In the days leading up to the March 17 announcement of the 2015 NBCC award winners, Critical Mass highlights the thirty finalists. Today, NBCC board member Eric Liebetrau on criticism finalist “The Nearest Thing to Life” by James Wood (Brandeis University Press).
Effective literary criticism depends on balance. The best critics strike the right mixture of description, context, analysis, quotation, and comparison, as well as a few trenchant insights that may take readers by surprise. In The Nearest Thing to Life, the New Yorker contributor James Wood—for my money, the king critic of contemporary fiction—does all that and more, injecting the proceedings with a pleasing dose of autobiography, the autobiography of one of our most voracious, and conscientious readers.
For such a slim collection—the four sections, originally delivered as separate lectures, total 124 pages—the number and diversity of writers considered is dizzying. On a single page, we encounter Samuel Johnson, William Hazlitt, Samuel Taylor Coleridge, Virginia Woolf, V. S. Pritchett, Milan Kundera, Zadie Smith, Ali Smith, and David Foster Wallace. Certainly, this is no book for English 101, but it is an example of a fiction critic working at the top of his game.
Most of us who take reading seriously are familiar with Wood’s work, and many of us disagree with him, but his knowledge, background, and passion are unimpeachable. Go read any of his book reviews at the New Yorker (or one of my favorite pieces of music criticism of the past few years, his fascinating analysis of his obsession with the drumming of Keith Moon). You may take issue with his assessment of a particular work—even vehemently so—but it won’t be due to a poorly articulated argument or lack of genuine engagement with, and close reading of, the work.
What makes The Nearest Thing to Life so special is the author’s obvious investment in the material and joyous wonder at the power of fiction to illuminate many of life’s most intriguing questions. He provides a seamless interweaving of anecdotes from his life, making us feel along with him the joy, the absolute visceral pleasure, he experiences when reading a good piece of fiction. He’s the perfect guide, simultaneously accessible and deeply erudite, to the contemporary fiction landscape.
“Wordsworth called his brother John ‘the silent poet,’ and in this sense, perhaps, we are all silent poets,” he writes. “But really we are all silent critics, since not everyone has a poetic eye but everyone has an opinionated tongue. To evaluate is not only natural and instinctive, it is what writers supremely do, so that when we are evaluative we are writerly.”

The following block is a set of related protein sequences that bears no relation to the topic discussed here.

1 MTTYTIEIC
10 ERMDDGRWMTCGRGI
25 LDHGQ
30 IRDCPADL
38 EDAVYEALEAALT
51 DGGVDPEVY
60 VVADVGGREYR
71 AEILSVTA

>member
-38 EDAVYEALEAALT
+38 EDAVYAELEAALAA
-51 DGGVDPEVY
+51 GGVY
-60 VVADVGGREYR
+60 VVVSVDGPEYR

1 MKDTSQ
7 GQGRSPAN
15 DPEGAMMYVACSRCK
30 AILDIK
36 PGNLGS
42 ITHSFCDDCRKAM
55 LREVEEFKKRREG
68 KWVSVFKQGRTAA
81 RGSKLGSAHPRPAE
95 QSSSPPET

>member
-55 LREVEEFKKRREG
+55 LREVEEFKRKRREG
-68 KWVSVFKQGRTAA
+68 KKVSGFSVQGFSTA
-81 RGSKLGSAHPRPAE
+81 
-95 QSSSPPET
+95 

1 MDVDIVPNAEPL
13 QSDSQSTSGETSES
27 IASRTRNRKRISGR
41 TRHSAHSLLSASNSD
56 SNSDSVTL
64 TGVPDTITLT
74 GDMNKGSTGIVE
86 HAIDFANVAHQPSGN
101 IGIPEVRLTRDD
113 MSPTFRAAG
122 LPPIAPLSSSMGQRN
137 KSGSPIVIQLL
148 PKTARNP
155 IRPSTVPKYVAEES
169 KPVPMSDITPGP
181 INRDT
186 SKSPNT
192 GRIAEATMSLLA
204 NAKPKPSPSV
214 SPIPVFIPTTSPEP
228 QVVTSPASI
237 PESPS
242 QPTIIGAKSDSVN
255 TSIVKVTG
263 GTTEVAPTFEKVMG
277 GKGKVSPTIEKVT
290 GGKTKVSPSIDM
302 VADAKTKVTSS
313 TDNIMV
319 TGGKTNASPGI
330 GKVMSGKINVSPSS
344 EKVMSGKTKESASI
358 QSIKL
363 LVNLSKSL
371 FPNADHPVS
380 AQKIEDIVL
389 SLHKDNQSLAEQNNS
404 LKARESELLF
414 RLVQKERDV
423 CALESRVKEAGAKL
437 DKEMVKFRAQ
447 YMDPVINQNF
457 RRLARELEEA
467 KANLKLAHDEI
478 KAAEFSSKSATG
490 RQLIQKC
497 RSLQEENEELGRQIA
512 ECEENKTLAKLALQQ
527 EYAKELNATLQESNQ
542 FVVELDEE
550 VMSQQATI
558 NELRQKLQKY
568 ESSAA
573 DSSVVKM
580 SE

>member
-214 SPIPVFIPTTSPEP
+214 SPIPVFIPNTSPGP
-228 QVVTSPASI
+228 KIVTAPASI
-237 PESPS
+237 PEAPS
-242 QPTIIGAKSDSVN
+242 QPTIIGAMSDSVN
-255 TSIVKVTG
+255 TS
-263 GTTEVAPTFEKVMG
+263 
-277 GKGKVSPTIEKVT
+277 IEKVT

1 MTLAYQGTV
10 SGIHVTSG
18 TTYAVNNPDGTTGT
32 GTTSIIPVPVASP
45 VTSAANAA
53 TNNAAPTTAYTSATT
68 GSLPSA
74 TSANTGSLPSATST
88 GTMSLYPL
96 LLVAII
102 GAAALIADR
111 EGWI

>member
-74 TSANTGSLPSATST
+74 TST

Wood is inclusive, and he invites us behind the critics’ curtain to witness the process, what, as he notes, British essayist Thomas De Quincey once called “us[ing] all there is to use.” Throughout his life, Wood has taken advantage of every opportunity to do just that, and one of his more personal stories provides an apt demonstration. In “Using Everything,” the author discusses his discovery, at the age of 15, Martin Seymour-Smith’s Novels and Novelists, a seemingly prosaic reference-type book that nonetheless proved to be a remarkably important work to the young author. While it may have been “easy to mock a book like this” and its “total encyclopedic coverage,” Wood found it had “an intoxicating air of urgent aesthetic advocacy, an apparent proximity to the creative source, a deep certainty that writing mattered, that great books were worth living and dying for, that consequently, bad or boring books needed to be identified or winnowed out.”
Circling back to the earlier point about critics delivering surprising, aha! moments, Wood writes, “literary criticism is unique because one has the great privilege of performing it in the same medium one is describing. (Pity the poor music critic, the forlorn art critic!)” It’s a seemingly obvious, fundamental thought regarding literary criticism, yet it’s not something I had fully considered before reading that sentence. As with all his works, The Nearest Thing to Life is packed with such tidbits of wisdom, but each one—and each of the dozens of authors he addresses—is in service of the concept that “literary evaluation…[cannot] be separated from the general messiness of being alive.”